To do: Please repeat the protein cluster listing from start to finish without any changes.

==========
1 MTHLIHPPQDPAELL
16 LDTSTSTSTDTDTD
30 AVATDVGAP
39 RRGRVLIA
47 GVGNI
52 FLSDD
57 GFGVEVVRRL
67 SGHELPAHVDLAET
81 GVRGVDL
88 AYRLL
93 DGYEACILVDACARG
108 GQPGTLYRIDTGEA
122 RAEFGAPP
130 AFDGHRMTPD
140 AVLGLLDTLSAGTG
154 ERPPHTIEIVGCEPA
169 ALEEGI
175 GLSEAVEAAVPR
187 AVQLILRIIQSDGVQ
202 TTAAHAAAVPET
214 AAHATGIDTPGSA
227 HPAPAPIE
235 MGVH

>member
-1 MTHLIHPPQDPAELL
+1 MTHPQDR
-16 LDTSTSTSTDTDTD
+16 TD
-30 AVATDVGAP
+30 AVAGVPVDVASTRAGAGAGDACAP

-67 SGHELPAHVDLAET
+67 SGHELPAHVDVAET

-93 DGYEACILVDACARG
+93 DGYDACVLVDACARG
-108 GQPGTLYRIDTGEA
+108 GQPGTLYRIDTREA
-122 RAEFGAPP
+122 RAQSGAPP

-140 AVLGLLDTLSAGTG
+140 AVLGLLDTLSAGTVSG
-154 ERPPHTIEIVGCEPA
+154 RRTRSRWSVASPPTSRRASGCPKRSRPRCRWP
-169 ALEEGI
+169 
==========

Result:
1 MTHLIHPPQDPAELL
16 LDTSTSTSTDTDTD
30 AVATDVGAP
39 RRGRVLIA
47 GVGNI
52 FLSDD
57 GFGVEVVRRL
67 SGHELPAHVDLAET
81 GVRGVDL
88 AYRLL
93 DGYEACILVDACARG
108 GQPGTLYRIDTGEA
122 RAEFGAPP
130 AFDGHRMTPD
140 AVLGLLDTLSAGTG
154 ERPPHTIEIVGCEPA
169 ALEEGI
175 GLSEAVEAAVPR
187 AVQLILRIIQSDGVQ
202 TTAAHAAAVPET
214 AAHATGIDTPGSA
227 HPAPAPIE
235 MGVH

>member
-1 MTHLIHPPQDPAELL
+1 MTHPQDR
-16 LDTSTSTSTDTDTD
+16 TD
-30 AVATDVGAP
+30 AVAGVPVDVASTRAGAGAGDACAP

-67 SGHELPAHVDLAET
+67 SGHELPAHVDVAET

-93 DGYEACILVDACARG
+93 DGYDACVLVDACARG
-108 GQPGTLYRIDTGEA
+108 GQPGTLYRIDTREA
-122 RAEFGAPP
+122 RAQSGAPP

-140 AVLGLLDTLSAGTG
+140 AVLGLLDTLSAGTVSG
-154 ERPPHTIEIVGCEPA
+154 RRTRSRWSVASPPTSRRASGCPKRSRPRCRWP
-169 ALEEGI
+169 